Building upon the vulnerability scan results, a team of experts should perform a vulnerability assessment to gain a deeper understanding of the identified vulnerabilities. Infopulse specialists are well-versed in security intricacies and equipped with advanced certifications in the Microsoft Threat Protection. They can conduct rigorous analysis to verify the accuracy and severity of the security loopholes.
In the case of SQLi, testers would try out various scenarios and techniques to identify the potential SQL injection points within the application. This may include:
- Sending particular input values – Testers create specific input values that have the potential to exploit SQL injection vulnerabilities, aimed at triggering unexpected behavior within the application's database interaction.
- Using different payloads – Security experts employ specialized inputs to exploit various SQL injection techniques, such as union-based, time-based, or error-based attacks. By systematically injecting these payloads, they uncover any vulnerable areas susceptible to SQLi.
- Analyzing application's responses – The application's responses are monitored and examined for any indications of SQL injection vulnerabilities. Anomalous behavior, error messages, or unexpected output can serve as telltale signs of potential SQL attack vectors.
Once the vulnerability assessment is complete, the organization proceeds with penetration testing. The importance of penetration testing is evident from the growth of the global market in this field, which was valued at US$1.4 billion in 2022 and projected to reach US$3.8 billion by 2030.
At this stage, creative ethical hackers simulate real-world attacks against the online banking application. They attempt to exploit the vulnerabilities identified in the previous steps by gaining unauthorized access or compromising sensitive data. Here's how Infopulse helped Bosch to conduct a comprehensive audit of their embedded solutions, including security assessment, threat and risk analysis, and penetration testing.
By exploiting the SQL injection vulnerability, the penetration tester aims to demonstrate the potential impact of an attack. This can include:
- Unauthorized data access and breach
- Data manipulation or destruction
- Account hijacking
- Denial of Service (DoS)
- Regulatory and legal consequences
- Financial and reputational losses
- Complete takeover of the application's backend database.
The penetration testing process is then thoroughly documented with taken steps, obtained results, any additional vulnerabilities or security weaknesses discovered during the pentest. Finally, ways to mitigate detected vulnerabilities are offered.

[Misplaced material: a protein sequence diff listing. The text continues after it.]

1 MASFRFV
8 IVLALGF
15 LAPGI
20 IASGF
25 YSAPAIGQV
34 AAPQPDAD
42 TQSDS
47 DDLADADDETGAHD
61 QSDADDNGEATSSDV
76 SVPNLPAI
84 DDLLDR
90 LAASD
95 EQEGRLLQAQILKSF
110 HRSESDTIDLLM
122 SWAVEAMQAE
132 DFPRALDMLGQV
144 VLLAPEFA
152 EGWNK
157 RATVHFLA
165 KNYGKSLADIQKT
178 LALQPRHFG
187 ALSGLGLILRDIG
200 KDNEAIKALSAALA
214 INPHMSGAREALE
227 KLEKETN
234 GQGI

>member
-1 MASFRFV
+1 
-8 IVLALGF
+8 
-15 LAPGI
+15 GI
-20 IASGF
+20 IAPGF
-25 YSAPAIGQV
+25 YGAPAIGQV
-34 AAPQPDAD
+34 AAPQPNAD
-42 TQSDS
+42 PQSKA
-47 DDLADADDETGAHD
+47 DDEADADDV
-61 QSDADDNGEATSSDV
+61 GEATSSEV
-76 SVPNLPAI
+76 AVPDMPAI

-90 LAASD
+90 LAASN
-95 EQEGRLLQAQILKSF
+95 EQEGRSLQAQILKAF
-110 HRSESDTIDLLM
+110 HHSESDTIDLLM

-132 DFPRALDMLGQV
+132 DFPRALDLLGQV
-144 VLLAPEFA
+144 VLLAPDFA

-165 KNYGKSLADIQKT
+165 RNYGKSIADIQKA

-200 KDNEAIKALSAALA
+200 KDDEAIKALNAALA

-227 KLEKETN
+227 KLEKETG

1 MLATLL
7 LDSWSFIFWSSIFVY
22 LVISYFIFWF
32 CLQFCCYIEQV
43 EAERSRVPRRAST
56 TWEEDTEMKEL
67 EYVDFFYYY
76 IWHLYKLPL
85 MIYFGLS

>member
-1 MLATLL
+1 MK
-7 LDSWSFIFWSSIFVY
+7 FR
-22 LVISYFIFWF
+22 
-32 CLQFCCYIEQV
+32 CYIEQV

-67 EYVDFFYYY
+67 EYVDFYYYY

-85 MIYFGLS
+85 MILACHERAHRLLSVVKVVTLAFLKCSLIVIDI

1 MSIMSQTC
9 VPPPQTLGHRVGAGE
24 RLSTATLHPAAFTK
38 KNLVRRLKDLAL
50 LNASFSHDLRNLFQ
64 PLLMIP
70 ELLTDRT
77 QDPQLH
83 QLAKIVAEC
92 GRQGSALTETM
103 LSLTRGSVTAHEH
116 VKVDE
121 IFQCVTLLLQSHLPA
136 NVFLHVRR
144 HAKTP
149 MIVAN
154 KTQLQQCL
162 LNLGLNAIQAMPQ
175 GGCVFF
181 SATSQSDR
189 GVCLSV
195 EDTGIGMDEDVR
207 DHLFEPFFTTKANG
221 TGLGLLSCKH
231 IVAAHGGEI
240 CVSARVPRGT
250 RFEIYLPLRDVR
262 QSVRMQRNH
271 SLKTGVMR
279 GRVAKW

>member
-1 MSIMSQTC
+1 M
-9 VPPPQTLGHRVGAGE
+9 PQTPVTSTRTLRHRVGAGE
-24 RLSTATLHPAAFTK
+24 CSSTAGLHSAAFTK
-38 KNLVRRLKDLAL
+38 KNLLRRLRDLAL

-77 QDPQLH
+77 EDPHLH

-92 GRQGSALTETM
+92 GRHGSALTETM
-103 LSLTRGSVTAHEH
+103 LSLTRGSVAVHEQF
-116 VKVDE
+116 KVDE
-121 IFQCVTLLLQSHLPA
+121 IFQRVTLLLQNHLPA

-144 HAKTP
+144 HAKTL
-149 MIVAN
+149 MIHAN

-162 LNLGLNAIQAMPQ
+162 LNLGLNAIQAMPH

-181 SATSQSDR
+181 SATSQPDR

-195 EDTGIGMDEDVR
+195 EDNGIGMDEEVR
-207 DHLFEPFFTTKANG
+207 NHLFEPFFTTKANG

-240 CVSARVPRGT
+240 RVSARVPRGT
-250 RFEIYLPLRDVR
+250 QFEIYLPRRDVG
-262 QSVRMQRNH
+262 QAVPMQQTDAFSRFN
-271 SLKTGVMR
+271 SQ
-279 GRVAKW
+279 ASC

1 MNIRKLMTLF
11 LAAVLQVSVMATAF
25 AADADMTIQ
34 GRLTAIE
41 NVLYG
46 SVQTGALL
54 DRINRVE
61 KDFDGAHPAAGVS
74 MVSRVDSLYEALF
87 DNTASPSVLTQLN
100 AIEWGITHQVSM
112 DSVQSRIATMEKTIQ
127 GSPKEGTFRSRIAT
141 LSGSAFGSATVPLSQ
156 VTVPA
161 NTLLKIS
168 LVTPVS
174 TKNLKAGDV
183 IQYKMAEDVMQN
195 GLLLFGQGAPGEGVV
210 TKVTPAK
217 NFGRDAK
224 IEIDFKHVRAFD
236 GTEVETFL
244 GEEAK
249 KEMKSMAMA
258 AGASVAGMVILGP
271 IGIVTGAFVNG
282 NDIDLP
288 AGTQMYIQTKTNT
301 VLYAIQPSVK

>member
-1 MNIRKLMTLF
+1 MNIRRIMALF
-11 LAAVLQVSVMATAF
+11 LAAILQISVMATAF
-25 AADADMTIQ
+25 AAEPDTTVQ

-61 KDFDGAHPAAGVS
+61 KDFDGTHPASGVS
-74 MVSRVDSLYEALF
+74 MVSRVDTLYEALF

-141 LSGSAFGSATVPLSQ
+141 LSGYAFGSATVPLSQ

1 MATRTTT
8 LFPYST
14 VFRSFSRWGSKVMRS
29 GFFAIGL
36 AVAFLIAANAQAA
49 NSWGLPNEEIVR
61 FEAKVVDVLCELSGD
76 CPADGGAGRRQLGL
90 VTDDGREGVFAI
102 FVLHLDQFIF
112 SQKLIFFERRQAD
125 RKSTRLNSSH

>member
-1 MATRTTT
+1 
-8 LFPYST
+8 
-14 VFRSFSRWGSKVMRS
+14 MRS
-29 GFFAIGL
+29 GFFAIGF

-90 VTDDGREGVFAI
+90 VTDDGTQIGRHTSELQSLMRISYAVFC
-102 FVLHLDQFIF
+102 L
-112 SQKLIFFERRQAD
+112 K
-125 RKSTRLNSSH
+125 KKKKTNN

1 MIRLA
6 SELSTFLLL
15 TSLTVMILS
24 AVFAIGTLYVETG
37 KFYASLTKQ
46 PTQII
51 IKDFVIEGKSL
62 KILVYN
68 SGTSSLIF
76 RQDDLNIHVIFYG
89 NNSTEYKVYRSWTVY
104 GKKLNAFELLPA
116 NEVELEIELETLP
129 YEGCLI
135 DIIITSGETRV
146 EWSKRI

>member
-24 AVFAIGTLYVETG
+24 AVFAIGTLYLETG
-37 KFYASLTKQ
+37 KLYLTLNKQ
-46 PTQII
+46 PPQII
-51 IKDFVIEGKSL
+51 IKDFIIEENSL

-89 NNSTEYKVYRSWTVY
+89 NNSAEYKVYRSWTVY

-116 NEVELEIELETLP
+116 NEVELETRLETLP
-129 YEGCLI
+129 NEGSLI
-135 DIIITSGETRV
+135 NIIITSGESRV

For 77% of organizations reporting is a must-have functionality in paid pentesting software. While 67% consider extensive threat libraries important, and 61% are looking for multi-vector testing capabilities.
In this simplified scenario (because vulnerabilities always travel in packs), we showed how the assessment helps in identifying and documenting the vulnerability, while penetration testing allows for real-world validation of its exploitability and the effectiveness of current security controls. Together, they provide valuable insights into the risk level and business impact posed by SQL injection and assist in developing appropriate mitigation strategies.
A case in point from our practice is a penetration testing project that we implemented for our client ING Bank Ukraine. Read the full business case here.
Security of Your Enterprise Is in Your Hands
There are no easy answers and blanket recommendations when it comes to vulnerability management. Besides interconnected digital landscape, organizations navigate their own complex systems like ERPs, CRMs, document management, collaboration tools, etc. that drive their operations.
One common misconception is that opting for well-known and established systems with millions of customers provides more safety and security to an organization. It’s true but only to some extent. Giants like SAP, Microsoft 365, and Salesforce are meticulous about the security and compliance of their products with regular patches and updates. But we all know that it takes two to tango. Businesses should take a proactive approach to manage potential vulnerabilities on their side.
For example, in SAP systems, weaknesses in access controls may result in unauthorized access to sensitive data and transactions. Meanwhile, organizations utilizing Microsoft 365 must be vigilant against weak passwords, phishing attacks, and insider threats that can lead to data breaches and unauthorized access to valuable resources. Similarly, Salesforce users should pay attention to issues such as insecure access controls, cross-site scripting vulnerabilities, and flaws in custom code that can expose customer data to unauthorized individuals.
Regular vulnerability assessments and vulnerability scanning can help identify potential weaknesses and security gaps in SAP, Microsoft 365, and Salesforce systems that are specific to your enterprise. To minimize the likelihood of attacks, organizations should implement strong security controls, such as:
- Robust access management mechanisms
- Regular system updates
- Comprehensive security training for employees.
However, to understand and successfully address the typical vulnerabilities associated with these systems, organizations first need to assess their security posture and understand how to best approach the defense of their critical assets and operations.
While vulnerability management is not without its challenges, organizations must embrace comprehensive security strategies. Simply relying on vulnerability assessment and penetration testing is insufficient. Instead, a holistic approach is needed, incorporating threat intelligence, employee training, secure coding practices, incident response planning, and regular security assessments. By adopting these measures, organizations fortify their defenses against emerging threats, adapt to changing attack vectors, and ensure the integrity of their data capital.